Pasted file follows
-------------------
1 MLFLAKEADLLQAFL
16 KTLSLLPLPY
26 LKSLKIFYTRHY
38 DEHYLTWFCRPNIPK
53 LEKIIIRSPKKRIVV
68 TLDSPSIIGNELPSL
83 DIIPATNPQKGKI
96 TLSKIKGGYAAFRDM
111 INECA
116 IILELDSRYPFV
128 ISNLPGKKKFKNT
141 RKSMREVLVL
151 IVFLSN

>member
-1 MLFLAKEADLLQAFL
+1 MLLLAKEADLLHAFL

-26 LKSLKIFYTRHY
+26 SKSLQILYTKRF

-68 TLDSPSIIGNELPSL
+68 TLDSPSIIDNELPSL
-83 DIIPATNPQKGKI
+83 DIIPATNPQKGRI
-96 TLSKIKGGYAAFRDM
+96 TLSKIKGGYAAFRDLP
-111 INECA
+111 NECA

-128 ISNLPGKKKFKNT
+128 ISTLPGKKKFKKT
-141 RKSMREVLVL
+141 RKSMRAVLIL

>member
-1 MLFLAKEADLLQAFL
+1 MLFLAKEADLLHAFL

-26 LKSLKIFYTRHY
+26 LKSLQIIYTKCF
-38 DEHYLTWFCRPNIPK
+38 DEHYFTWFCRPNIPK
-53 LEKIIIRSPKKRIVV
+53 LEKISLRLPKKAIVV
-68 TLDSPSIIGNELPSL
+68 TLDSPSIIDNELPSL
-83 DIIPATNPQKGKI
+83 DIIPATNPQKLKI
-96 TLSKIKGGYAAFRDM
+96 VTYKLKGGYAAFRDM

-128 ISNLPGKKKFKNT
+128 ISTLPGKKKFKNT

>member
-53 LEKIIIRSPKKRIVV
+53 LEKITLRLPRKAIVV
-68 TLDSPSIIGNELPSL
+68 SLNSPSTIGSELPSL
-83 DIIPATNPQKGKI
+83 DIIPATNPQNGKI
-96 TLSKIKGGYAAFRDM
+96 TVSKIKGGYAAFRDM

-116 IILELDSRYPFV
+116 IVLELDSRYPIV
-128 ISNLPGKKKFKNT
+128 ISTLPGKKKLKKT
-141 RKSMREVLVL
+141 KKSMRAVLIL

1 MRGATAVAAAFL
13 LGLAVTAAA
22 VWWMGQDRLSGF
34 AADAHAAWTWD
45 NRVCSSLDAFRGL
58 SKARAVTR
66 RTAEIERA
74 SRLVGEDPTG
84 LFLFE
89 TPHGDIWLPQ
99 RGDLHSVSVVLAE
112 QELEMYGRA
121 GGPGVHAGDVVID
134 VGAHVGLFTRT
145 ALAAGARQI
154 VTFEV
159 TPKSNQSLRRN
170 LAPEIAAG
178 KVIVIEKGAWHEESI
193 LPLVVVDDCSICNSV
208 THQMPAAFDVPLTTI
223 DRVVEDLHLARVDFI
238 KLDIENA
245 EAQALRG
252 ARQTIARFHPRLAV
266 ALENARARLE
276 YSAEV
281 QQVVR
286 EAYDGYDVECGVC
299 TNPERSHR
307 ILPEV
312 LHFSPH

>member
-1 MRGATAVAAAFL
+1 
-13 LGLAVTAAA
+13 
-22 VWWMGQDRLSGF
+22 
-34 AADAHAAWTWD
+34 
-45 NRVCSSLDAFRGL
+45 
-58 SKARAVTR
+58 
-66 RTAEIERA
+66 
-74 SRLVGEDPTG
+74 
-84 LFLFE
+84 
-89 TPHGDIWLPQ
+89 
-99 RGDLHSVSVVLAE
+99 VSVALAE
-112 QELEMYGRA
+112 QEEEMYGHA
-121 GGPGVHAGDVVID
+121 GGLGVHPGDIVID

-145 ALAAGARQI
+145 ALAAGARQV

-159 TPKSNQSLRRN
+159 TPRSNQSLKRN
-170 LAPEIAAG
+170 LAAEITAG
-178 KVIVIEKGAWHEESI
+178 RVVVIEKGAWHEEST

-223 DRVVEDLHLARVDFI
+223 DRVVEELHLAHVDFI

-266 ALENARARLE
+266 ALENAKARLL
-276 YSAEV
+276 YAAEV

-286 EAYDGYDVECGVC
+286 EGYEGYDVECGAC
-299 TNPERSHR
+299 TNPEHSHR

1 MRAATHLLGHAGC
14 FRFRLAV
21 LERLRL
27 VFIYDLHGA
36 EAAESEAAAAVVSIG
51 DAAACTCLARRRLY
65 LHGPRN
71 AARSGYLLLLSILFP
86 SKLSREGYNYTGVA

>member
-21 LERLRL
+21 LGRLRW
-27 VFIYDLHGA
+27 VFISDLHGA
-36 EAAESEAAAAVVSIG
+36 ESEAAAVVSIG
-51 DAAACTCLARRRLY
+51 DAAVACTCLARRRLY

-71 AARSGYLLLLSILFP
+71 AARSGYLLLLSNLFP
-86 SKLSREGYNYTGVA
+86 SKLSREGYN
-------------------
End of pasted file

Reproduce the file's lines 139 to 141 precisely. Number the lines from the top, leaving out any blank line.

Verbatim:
+299 TNPEHSHR

1 MRAATHLLGHAGC
14 FRFRLAV